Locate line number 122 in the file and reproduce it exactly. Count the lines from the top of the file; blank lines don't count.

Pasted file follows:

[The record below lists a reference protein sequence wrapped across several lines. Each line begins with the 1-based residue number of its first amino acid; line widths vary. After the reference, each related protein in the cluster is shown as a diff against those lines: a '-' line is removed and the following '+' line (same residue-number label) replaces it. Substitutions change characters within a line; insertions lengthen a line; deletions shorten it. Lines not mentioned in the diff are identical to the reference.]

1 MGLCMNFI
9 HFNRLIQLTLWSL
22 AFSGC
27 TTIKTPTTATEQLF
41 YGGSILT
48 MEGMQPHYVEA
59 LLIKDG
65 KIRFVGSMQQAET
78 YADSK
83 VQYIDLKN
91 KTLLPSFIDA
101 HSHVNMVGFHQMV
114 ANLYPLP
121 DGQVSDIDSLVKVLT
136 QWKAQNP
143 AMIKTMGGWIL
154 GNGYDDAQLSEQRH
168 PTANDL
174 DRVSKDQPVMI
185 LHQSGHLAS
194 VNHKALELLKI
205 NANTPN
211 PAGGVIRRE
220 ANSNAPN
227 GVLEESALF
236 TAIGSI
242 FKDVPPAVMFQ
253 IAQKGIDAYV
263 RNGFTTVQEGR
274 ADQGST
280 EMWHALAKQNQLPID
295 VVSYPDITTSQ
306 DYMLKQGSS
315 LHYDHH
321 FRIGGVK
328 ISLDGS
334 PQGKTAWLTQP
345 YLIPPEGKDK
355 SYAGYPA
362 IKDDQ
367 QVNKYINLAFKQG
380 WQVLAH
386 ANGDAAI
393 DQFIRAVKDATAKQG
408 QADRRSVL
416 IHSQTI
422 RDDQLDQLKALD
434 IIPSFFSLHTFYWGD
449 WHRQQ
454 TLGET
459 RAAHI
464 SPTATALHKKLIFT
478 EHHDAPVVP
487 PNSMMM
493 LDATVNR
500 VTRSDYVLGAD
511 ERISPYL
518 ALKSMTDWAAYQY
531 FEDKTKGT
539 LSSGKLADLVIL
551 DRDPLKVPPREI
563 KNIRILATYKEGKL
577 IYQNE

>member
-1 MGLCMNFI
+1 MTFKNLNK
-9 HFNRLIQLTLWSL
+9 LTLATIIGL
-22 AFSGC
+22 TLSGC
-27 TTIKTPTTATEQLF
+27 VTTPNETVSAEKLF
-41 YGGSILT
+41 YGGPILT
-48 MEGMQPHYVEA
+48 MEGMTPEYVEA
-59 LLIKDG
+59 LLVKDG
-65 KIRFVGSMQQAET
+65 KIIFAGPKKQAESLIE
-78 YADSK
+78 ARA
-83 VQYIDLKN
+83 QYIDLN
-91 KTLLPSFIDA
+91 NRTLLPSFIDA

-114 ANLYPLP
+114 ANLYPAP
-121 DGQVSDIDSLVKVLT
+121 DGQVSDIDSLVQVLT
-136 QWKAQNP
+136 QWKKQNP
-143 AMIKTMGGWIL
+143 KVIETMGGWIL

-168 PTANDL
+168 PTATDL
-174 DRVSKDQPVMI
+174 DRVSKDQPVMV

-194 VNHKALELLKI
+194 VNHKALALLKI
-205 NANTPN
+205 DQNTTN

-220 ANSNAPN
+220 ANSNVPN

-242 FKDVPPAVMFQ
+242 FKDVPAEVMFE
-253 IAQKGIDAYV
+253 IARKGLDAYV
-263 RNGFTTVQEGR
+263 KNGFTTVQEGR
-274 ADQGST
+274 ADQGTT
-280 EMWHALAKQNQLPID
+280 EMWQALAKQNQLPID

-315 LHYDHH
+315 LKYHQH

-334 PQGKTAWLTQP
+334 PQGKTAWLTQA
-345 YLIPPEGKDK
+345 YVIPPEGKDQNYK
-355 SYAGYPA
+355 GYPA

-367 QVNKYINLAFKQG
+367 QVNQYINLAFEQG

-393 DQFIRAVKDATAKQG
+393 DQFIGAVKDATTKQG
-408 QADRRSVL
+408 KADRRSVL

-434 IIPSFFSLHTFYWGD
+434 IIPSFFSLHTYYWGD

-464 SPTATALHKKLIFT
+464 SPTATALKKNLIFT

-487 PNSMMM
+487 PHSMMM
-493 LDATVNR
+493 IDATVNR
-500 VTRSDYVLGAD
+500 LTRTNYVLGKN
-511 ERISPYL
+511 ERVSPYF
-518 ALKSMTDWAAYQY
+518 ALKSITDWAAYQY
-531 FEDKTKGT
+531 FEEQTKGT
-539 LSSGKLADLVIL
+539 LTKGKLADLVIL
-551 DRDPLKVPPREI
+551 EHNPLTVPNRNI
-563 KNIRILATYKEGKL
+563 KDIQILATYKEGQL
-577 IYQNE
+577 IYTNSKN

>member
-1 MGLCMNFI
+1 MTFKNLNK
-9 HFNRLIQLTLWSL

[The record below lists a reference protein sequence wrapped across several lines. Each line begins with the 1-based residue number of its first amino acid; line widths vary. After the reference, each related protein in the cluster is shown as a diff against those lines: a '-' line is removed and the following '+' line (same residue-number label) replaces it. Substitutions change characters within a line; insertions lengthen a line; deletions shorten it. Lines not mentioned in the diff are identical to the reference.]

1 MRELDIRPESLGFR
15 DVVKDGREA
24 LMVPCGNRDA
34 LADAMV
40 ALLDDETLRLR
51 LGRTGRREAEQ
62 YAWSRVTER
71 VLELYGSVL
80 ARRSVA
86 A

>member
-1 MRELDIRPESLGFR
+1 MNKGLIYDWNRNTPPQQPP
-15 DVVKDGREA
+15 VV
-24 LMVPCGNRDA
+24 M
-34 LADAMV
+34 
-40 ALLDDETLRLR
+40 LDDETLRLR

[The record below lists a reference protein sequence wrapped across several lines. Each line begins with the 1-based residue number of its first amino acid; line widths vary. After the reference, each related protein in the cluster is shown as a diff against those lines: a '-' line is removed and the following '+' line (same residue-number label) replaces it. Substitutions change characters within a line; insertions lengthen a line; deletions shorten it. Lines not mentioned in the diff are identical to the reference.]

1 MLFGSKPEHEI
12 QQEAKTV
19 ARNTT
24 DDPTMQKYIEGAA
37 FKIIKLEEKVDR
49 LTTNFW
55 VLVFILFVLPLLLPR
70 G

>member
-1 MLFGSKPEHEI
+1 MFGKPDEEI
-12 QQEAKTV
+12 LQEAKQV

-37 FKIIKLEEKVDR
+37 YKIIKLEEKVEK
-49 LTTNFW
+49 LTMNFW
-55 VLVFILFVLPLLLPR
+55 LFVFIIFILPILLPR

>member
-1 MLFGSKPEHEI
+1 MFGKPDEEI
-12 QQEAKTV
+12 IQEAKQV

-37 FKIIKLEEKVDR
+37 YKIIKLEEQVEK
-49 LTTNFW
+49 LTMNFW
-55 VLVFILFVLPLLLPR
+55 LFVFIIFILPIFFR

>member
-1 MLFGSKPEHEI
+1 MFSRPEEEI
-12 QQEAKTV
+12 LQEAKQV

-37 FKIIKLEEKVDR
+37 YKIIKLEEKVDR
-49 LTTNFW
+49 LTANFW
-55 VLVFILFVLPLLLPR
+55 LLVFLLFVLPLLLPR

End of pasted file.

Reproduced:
-355 SYAGYPA